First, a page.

In this paper, I identify a confusion that follows from how open and closed questions are ordinarily understood. I draw a distinction between two kinds of open and closed question: ‘grammatical’ open and closed questions and ‘conceptual' open and closed questions. I claim that this distinction resolves a confusion identified in the first part of this paper and I reply to anticipated, possible objections to the distinction. The second part of the paper describes a practical questioning strategy called ‘the question X’ that I have developed, making use of the distinction from the first part of the paper. The question X shows how the best of both closed-ended questioning and open-ended questioning can be combined in classroom questioning to maintain the focus and specificity of closed questioning while also maintaining the richness and invitation to say more of open questioning. In addition, the strategy of the question X also encourages the formulation of standard form thinking and expression in those questioned.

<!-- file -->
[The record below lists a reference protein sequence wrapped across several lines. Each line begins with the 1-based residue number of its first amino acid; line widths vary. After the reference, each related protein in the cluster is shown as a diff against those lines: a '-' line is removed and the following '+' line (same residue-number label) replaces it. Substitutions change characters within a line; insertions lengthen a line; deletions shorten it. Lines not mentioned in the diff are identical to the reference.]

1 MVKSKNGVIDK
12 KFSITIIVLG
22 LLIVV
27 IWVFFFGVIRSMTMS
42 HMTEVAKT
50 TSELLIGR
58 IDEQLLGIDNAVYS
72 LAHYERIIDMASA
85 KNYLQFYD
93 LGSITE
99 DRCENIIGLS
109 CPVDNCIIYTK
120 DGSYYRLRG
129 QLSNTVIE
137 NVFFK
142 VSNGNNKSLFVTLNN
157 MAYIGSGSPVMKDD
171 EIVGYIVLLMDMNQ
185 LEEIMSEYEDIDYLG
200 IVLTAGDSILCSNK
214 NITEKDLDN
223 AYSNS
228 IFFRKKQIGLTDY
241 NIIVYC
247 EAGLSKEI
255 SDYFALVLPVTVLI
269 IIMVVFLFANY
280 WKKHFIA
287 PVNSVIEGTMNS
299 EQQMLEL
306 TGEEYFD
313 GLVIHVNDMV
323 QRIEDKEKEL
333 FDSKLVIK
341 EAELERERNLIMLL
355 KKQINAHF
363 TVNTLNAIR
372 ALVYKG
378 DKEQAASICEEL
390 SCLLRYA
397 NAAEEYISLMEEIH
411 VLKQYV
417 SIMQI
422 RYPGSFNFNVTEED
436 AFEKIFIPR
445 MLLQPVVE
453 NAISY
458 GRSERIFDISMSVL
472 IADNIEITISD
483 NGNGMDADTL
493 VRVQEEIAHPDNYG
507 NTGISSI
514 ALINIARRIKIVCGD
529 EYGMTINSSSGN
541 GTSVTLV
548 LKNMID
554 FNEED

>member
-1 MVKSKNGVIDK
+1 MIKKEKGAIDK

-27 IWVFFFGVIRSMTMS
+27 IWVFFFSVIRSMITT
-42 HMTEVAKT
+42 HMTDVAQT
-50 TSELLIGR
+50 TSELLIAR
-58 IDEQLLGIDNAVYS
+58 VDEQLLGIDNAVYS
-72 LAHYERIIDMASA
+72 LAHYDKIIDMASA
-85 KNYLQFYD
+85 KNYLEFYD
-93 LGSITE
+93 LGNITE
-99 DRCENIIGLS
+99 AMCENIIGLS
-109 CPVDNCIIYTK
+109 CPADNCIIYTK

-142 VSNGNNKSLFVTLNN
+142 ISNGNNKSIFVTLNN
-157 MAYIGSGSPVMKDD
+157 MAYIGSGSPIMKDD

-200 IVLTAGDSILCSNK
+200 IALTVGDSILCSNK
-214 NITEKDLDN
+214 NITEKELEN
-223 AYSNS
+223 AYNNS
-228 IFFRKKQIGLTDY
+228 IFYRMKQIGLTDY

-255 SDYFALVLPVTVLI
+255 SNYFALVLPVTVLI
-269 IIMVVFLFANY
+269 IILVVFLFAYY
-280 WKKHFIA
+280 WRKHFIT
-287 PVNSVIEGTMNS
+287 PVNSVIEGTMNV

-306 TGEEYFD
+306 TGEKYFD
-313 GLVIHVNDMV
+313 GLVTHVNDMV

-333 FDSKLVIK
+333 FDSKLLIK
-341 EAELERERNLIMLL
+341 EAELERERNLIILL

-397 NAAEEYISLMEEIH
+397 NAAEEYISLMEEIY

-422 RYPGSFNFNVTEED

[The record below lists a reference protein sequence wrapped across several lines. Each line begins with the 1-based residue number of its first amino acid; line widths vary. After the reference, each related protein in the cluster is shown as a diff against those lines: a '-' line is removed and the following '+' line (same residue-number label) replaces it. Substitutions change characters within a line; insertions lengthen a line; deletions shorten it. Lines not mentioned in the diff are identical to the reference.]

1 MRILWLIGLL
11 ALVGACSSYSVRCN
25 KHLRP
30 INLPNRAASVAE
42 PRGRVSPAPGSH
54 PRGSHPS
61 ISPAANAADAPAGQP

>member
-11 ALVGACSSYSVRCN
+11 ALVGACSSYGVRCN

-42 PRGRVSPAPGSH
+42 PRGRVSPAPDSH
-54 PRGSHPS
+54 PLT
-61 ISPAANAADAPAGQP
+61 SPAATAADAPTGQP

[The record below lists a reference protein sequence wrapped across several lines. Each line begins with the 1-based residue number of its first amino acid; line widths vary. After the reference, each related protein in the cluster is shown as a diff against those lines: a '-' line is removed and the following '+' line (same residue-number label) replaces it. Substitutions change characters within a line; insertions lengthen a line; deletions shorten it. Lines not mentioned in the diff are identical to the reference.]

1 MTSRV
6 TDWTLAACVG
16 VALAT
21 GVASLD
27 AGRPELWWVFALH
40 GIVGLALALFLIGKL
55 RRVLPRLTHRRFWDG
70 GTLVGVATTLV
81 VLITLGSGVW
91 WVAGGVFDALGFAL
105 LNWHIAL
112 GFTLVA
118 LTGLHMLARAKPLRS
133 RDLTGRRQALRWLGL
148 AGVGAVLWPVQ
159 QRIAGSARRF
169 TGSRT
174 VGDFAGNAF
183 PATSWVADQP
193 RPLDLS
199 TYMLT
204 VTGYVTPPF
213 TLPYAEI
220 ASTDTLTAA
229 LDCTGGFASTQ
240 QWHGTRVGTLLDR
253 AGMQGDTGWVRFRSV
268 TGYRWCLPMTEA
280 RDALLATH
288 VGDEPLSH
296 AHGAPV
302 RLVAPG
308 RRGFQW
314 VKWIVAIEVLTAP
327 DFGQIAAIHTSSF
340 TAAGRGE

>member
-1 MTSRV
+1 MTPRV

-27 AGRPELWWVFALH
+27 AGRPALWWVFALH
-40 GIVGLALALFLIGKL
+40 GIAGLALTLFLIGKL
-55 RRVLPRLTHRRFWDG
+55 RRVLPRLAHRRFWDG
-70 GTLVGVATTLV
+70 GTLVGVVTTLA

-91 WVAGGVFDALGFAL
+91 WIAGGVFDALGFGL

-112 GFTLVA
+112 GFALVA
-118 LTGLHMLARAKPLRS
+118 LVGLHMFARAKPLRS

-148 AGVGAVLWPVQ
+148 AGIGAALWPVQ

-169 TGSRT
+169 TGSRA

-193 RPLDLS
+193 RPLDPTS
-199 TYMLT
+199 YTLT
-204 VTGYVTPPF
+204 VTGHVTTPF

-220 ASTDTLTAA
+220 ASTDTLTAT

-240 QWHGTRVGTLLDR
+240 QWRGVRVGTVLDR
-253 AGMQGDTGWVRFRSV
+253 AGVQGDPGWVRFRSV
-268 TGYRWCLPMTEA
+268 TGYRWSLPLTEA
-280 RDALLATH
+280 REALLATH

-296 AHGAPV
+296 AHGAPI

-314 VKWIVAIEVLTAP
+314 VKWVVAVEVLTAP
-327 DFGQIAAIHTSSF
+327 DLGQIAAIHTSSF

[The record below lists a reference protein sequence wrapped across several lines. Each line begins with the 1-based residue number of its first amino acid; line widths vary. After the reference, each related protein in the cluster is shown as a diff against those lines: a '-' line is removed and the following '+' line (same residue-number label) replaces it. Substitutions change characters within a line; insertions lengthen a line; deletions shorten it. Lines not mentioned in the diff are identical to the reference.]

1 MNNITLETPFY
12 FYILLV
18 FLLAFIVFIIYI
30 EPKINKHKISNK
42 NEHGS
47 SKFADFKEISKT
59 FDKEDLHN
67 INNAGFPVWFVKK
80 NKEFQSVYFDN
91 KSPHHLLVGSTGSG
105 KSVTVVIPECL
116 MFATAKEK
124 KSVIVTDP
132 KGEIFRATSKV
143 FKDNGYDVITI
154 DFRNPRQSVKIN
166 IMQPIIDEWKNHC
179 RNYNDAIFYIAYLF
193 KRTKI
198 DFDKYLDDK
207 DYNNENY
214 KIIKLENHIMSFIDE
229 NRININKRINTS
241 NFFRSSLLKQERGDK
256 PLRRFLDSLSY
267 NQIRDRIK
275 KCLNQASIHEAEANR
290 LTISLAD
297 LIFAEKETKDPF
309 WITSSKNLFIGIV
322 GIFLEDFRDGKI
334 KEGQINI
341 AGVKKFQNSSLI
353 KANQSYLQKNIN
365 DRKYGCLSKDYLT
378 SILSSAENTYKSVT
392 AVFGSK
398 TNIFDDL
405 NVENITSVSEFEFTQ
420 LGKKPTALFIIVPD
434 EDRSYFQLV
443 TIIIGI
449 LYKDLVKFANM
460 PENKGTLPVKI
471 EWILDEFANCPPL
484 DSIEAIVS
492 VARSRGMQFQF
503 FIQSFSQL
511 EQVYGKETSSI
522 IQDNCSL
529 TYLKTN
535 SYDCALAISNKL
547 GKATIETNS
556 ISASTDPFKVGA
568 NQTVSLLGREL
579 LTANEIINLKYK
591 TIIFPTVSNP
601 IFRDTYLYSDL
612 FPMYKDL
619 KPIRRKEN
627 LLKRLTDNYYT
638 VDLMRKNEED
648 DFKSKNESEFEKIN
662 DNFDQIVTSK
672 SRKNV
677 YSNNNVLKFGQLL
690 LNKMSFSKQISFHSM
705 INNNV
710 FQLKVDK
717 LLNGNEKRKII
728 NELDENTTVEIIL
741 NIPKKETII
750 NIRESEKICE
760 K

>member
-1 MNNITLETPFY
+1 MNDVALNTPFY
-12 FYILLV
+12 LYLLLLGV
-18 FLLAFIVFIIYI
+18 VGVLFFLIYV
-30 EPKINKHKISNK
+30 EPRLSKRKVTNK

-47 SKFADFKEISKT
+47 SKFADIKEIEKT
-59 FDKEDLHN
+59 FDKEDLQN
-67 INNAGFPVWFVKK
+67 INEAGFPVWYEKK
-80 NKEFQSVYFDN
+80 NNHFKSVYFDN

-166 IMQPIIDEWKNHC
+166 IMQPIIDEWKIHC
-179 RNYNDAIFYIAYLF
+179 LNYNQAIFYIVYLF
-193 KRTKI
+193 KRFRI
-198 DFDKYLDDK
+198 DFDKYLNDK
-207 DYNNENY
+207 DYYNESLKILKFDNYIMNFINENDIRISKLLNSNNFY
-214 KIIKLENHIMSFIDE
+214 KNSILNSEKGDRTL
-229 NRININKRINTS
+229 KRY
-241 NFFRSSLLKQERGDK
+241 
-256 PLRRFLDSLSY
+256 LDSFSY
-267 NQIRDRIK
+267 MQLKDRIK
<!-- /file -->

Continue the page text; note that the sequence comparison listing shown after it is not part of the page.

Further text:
"Open thinking, closed questioning: Two kinds of open and closed question,"
Journal of Philosophy in Schools: Vol. 2
, Article 3.
Available at: https://researchonline.nd.edu.au/jps/vol2/iss2/3